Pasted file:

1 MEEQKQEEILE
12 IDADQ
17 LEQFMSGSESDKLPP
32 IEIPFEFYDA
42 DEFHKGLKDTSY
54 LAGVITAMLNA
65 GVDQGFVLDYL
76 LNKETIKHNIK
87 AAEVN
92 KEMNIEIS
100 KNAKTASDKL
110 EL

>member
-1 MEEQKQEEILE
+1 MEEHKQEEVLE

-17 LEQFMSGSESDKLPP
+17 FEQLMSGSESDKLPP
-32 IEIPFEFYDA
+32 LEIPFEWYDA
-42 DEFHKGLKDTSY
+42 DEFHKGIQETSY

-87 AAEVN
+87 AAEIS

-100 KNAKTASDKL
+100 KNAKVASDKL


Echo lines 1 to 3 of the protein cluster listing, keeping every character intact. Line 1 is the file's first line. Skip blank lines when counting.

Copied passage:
1 MEEQKQEEILE
12 IDADQ
17 LEQFMSGSESDKLPP